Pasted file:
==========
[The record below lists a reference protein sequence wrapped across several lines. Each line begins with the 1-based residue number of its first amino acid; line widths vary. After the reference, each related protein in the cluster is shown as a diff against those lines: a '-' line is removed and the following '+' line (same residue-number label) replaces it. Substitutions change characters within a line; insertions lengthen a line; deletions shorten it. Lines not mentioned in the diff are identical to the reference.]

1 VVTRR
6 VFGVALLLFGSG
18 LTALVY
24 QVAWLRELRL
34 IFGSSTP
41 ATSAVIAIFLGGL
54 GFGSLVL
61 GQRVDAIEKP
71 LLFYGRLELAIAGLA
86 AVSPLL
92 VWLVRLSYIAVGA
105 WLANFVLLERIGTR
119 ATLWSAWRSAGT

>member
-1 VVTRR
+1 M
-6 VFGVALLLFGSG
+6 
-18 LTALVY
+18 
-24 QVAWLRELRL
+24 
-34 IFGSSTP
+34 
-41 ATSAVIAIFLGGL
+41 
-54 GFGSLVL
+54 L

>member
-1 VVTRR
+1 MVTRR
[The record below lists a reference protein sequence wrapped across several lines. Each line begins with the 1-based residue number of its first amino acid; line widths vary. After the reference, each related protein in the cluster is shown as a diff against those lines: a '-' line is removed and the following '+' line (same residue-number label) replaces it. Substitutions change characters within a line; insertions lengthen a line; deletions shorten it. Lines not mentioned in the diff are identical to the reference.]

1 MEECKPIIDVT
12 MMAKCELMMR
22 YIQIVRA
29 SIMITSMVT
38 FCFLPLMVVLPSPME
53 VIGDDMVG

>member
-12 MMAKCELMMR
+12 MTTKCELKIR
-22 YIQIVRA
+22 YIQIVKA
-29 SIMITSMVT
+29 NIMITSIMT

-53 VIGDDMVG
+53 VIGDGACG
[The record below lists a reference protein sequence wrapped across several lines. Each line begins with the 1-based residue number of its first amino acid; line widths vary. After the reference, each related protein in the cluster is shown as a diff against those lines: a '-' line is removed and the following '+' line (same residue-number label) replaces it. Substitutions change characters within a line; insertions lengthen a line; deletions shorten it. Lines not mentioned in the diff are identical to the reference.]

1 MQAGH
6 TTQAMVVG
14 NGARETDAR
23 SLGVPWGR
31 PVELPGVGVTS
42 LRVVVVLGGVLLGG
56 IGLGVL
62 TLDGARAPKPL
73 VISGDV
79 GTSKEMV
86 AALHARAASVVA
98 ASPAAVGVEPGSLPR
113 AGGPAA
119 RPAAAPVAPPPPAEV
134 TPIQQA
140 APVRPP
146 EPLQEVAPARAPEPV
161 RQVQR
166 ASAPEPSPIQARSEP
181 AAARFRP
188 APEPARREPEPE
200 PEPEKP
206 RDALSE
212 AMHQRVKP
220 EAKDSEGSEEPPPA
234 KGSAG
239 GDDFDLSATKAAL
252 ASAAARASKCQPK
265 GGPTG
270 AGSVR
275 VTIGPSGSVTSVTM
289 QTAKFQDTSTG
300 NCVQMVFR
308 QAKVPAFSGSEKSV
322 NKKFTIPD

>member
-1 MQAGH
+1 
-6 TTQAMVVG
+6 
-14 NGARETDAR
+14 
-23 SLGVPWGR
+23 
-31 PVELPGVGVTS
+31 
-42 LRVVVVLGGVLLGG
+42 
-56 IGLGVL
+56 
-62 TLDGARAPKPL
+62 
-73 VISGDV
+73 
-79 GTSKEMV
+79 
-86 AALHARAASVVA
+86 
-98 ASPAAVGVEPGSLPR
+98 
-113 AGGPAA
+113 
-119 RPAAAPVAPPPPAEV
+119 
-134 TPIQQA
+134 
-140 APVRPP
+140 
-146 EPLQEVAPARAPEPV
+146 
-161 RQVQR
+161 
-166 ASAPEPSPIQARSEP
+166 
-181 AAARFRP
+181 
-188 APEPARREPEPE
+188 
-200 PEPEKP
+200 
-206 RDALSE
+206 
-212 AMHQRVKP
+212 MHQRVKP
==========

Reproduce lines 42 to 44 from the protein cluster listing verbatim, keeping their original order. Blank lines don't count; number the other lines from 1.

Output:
+12 MTTKCELKIR
-22 YIQIVRA
+22 YIQIVKA